Real Name or Pen Name?

If you decide to use a personal brand, there's still the question of whether to use your real name or a pseudonym.

Copywriter James Chartrand posted on that topic a few days ago. James is uniquely qualified to talk on the subject. After all, she (yep, James is a she) has operated successfully under a male pseudonym for years.

Some of the reasons [people] adopt a pen name include setting boundaries, maintaining security, hiding identity, retaining privacy, and increasing opportunities. Others have done so to avoid persecution, prejudice and discrimination, like the Bronte sisters or thousands of Jews trying to fit in during the war.

Many choose pen names for marketing and branding reasons, like Grandma Mary or Kid Rock, and some people want to use pen names to separate association from a project, their job or business ventures, like Stephen King did with his pen name Richard Bachman and Garth Brooks did with Chris Gaines.

That pretty well covers the why. But is it unethical to use a made up name?

It could be, but not necessarily. After all, your real name is just the name your parents made up for you, right? It all depends on how you're using the name.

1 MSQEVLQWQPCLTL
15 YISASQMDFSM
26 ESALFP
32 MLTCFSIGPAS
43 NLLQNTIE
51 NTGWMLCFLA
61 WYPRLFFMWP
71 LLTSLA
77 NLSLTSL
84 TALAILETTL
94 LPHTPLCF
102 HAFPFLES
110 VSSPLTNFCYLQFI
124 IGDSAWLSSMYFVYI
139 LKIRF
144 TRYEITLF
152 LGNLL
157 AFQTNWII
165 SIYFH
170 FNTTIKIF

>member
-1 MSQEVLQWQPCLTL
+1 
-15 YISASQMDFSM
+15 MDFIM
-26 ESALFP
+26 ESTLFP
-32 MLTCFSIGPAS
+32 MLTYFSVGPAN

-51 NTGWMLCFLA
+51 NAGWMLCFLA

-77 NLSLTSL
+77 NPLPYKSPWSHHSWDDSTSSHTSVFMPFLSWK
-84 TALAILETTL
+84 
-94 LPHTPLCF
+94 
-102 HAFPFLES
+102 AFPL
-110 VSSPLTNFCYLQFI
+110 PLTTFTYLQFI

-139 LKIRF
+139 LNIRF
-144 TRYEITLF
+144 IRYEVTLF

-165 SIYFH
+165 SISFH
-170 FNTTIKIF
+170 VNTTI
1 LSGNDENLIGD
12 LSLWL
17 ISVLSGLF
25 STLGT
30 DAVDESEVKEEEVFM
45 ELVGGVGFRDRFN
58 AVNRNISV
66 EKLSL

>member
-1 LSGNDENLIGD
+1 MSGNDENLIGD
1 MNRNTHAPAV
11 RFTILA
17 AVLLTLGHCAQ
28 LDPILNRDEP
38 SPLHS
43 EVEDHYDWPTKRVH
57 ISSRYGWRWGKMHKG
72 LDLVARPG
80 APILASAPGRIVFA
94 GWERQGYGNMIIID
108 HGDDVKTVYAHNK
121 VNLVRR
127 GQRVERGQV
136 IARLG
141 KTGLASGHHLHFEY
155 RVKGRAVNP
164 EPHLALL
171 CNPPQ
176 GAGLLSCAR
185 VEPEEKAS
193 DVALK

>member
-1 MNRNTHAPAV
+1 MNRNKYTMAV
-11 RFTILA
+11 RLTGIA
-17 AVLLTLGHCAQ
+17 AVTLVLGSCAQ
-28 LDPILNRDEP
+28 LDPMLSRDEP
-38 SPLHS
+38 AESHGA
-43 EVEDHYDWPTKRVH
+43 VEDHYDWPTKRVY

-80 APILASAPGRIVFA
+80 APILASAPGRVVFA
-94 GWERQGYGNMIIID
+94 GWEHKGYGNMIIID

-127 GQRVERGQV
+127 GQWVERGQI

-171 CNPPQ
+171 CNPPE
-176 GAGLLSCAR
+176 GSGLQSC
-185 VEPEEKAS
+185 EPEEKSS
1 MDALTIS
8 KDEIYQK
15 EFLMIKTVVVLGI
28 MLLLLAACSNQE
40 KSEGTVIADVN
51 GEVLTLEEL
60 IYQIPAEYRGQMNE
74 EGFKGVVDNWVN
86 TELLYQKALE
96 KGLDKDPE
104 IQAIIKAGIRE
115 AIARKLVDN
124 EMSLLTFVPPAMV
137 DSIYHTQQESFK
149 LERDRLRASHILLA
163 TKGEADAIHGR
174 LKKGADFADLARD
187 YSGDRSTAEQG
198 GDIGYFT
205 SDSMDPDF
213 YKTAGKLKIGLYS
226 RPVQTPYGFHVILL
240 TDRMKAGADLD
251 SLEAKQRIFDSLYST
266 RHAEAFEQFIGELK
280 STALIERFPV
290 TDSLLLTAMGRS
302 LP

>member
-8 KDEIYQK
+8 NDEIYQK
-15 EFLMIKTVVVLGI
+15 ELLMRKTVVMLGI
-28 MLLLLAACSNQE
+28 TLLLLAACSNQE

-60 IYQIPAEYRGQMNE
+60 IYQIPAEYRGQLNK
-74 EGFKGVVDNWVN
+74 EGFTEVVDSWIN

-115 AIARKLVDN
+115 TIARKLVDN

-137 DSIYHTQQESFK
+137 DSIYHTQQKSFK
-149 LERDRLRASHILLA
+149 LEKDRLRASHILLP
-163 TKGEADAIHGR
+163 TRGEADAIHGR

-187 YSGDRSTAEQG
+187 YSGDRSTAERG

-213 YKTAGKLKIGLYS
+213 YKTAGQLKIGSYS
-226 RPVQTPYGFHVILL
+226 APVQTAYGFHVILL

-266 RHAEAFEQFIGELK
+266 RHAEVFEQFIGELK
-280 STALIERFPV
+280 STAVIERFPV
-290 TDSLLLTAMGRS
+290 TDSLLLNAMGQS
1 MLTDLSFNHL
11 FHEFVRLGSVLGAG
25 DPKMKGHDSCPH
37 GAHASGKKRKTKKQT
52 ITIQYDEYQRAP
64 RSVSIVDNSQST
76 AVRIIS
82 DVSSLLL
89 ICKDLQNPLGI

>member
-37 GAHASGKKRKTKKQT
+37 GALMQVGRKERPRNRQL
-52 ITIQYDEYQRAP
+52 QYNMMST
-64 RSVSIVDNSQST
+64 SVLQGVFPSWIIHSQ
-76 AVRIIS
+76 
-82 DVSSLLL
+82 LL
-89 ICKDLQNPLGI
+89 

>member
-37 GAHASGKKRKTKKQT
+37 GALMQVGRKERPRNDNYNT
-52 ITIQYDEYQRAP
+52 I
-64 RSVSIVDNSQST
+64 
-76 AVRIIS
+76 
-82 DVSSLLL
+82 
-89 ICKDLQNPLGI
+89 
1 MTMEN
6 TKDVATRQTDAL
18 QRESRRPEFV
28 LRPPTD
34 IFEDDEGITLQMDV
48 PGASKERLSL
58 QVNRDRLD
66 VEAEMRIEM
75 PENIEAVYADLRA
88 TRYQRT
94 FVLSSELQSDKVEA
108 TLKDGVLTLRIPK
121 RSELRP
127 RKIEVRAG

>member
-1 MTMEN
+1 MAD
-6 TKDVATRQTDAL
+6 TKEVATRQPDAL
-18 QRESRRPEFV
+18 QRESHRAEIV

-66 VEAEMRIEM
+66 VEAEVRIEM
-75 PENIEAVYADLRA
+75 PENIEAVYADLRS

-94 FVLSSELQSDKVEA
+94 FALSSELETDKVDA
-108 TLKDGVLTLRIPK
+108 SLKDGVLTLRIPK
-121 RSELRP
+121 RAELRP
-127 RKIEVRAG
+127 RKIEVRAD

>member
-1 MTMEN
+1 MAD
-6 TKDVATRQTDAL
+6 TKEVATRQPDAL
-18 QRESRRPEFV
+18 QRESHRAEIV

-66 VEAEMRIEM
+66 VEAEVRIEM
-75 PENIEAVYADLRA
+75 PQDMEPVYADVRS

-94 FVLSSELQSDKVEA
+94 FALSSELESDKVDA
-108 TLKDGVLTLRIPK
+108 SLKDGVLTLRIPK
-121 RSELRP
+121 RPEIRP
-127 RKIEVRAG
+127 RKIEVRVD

If you've done shady business in the past and are using a different name to hide your identity and do more shady business, that's clearly unethical. If you've turned over a new leaf and want to escape your past, I think that's okay.

If you've made a name for yourself as an expert in a different industry and don't want to dilute that brand, that's a legitimate reason to operate under a different name.

If you're inventing a set of achievements and awards to go with your pseudonym, that's just as unethical as lying about what you've accomplished under your real name.

If your real name doesn't match the image you want for your business, or if you just don't like you're real name, there's no reason why you should be stuck with what your parents chose for you.

In summary, your business will be much more successful if you have a strong brand. Choose the kind of brand you want to use, build great products, and then create associations between them and your brand name, logo, slogan, etc.

With those associations established in customers' minds, you'll have a tool for quickly connecting with the thoughts, feelings, and opinions they have about your business and products, making it easier to sell to them in the future.